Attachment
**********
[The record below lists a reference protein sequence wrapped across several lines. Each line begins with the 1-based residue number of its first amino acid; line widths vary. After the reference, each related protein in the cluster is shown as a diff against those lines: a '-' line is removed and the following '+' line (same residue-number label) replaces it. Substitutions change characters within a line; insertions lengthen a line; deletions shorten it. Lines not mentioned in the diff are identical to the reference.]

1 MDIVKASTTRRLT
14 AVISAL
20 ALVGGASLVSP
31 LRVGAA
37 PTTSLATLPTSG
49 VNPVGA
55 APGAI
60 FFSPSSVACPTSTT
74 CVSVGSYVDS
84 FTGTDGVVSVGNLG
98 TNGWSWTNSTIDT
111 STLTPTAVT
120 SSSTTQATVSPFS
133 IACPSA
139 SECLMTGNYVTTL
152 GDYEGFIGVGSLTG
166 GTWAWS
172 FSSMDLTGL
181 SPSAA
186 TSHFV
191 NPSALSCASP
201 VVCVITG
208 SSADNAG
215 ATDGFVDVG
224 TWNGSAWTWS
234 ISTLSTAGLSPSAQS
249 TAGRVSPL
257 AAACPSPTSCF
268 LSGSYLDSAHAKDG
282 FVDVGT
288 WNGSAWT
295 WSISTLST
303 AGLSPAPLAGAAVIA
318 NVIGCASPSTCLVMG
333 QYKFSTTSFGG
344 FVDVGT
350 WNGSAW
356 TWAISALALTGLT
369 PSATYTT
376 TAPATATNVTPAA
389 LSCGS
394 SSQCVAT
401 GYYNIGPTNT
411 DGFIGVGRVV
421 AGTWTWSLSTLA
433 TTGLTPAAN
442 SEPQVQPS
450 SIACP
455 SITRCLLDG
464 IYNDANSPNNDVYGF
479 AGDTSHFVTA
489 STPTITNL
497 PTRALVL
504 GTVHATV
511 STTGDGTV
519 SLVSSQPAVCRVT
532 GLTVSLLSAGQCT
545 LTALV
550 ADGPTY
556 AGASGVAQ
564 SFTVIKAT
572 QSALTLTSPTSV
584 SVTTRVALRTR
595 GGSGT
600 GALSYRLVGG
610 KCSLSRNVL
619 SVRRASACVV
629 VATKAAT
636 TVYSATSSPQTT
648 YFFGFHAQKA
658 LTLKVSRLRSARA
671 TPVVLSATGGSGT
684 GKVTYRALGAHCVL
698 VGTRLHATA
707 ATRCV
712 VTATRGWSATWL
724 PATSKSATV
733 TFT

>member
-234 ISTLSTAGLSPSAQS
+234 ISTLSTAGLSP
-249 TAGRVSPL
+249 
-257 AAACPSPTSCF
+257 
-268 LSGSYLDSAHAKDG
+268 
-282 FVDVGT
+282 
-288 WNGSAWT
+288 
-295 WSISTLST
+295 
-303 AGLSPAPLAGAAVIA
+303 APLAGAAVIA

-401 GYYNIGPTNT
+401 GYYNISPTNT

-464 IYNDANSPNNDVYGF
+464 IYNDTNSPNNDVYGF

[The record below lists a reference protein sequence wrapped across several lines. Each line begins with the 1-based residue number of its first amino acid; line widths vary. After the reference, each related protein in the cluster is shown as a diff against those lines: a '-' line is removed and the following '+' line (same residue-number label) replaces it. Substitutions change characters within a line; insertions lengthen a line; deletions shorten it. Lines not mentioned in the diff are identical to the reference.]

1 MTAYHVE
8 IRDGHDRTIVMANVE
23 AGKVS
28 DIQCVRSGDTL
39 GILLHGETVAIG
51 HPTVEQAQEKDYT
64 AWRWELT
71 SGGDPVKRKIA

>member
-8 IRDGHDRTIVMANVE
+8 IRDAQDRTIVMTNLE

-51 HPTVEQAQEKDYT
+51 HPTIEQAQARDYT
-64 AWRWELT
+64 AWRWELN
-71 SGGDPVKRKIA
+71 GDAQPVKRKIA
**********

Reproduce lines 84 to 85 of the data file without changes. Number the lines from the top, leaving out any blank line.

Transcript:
+249 
-257 AAACPSPTSCF